The ruins of St. Alban's Church, the monastery church dedicated to the English Saint Alban.
The monastery ruins which are in use today for church ceremonies such as masses and weddings.
Several Viking graves and the remains of an iron-age longhouse have also been found on the south side of the island.
Norway´s most western viewpoint with connection to the mainland! West Cape "Kjerringa" (496 m.a.s.) is a precipitous rocky plateau, almost flat on top, that drops steeply down to the sea. In good weather you have panoramic view in all directions. Breathtaking view of the peaks of the Sunnmøre Alps, Mount Hornelen, the Ålfotbreen glacier and the dreaded Stadhavet waters.
At Indre Fure, close to the sea of Stad, the houses cluster around a square courtyard. From here a path leads out to Ytre Fure, where the farms cling like limpets to the mountainside. Along the valley sides in the littIe commmunity of Hoddevik are shifting sands, but there is also a fine sandy beach close by.
At Ervik, by the ocean, lies a little churchyard where the Ervik Chappel stands in memory of those who died when the coastal express ship St. Svithun, which was bombed in 1943. Ervik has a fine sandy beach, and a river rich in trout and salmon. Towards the south in Selje municipality lies Flatraket, a large rural community with a long, deep shoreline. An 8-minute trip by ferry brings you out to the island of Barmen, which boasts splendid walking terrain.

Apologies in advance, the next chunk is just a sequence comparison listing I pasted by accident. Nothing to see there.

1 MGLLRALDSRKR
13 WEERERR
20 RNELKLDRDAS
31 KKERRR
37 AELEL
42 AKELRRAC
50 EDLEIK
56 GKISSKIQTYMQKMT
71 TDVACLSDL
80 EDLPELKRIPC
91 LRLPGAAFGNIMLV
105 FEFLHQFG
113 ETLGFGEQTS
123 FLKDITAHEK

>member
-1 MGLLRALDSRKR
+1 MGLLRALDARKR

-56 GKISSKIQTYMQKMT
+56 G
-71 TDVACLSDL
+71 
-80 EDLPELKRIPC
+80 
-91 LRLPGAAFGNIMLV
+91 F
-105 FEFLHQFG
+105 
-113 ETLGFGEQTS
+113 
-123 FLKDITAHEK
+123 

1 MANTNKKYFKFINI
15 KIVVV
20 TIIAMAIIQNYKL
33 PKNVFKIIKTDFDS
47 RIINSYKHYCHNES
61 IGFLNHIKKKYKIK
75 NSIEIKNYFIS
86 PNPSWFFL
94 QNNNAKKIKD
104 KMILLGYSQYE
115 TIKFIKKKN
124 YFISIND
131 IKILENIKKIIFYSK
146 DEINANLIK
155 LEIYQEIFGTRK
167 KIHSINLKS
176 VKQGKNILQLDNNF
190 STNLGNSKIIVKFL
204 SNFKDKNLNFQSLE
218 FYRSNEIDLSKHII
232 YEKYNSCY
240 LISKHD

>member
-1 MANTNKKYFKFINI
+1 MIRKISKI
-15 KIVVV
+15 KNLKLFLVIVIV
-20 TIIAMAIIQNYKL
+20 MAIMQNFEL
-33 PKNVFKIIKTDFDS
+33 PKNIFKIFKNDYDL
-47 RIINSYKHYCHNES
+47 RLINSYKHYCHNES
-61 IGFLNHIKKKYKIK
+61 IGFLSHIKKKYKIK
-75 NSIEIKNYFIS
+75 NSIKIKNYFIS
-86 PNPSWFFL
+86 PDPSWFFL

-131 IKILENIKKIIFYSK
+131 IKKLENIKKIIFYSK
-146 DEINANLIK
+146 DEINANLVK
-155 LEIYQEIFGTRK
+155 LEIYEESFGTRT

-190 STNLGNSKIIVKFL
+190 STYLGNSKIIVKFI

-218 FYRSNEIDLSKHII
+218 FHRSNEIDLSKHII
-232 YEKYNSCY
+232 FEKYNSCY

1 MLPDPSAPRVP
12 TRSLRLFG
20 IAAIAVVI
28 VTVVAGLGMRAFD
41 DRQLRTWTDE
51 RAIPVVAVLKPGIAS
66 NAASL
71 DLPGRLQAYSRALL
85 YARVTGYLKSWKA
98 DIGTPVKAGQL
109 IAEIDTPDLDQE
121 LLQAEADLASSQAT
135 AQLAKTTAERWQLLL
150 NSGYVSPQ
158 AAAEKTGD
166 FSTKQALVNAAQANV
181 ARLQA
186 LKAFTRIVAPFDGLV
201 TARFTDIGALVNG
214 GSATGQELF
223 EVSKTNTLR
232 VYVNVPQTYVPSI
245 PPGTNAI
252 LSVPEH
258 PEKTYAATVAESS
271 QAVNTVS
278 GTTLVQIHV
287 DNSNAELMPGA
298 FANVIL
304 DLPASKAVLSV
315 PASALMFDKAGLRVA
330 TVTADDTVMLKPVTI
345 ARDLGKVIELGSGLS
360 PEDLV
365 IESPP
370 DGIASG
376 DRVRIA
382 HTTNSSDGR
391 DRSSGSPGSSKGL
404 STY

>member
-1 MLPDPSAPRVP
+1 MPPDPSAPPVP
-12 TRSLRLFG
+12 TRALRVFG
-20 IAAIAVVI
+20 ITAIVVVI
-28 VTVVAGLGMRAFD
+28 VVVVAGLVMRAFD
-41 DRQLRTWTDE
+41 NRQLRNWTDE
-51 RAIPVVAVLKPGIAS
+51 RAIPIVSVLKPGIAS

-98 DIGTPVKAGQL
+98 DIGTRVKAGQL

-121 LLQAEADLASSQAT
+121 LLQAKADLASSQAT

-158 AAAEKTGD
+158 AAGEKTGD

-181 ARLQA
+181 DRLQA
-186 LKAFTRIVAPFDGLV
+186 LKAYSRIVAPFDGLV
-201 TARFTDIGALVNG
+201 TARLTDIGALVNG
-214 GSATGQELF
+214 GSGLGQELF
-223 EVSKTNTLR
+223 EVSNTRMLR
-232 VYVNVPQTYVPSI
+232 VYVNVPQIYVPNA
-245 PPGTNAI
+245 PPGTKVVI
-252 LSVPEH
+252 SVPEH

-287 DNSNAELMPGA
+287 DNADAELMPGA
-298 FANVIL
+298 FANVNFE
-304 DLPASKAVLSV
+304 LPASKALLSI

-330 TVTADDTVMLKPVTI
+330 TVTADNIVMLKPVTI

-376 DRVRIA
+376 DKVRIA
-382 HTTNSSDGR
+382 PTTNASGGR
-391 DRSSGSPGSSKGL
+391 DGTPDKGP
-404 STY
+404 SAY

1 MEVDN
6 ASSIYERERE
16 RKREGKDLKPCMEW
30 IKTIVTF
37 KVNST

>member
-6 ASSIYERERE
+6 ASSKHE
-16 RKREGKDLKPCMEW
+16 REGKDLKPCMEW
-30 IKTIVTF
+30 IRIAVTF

Venøy is a lovely little island, with a good harbour for small boats. Selje has much to offer. Distances are short between shore and mountain. Many lovely old buildings are to be found in the area. Exciting mountain formations greet the eye. The beaches boast a rich bird life, where you will find stones and driftwood, shaped and polished by the sea.
THE FJORD HORSE
The Døla stallion "Rimfakse" was bought in to Nordfjord at the end of the 19th century. The intention was to use him for breeding purposes to make the Fjord horse a bigger and sturdier working horse, but after some time weaknesses became apparent in Rimfakse's descendants. Their colouring was unattractive and they became bad-tempered. At a meeting in Innvik a decision was made to remove horses of Døla descent from breeding.
The Fjord stallion Njål, sold to Sunnmøre in Rimfakse's time, was bought back and along with his descendants devoted 100% to breeding. Njål from Oppstryn is therefore reckoned to be the common ancestor of all today's Fjord horses both in Norway and abroad. You can get better acquainted with these beautiful beasts by visiting one of the riding schools in Nordfjord and letting the Fjord horse itself give you a guided tour of its beautiful realm.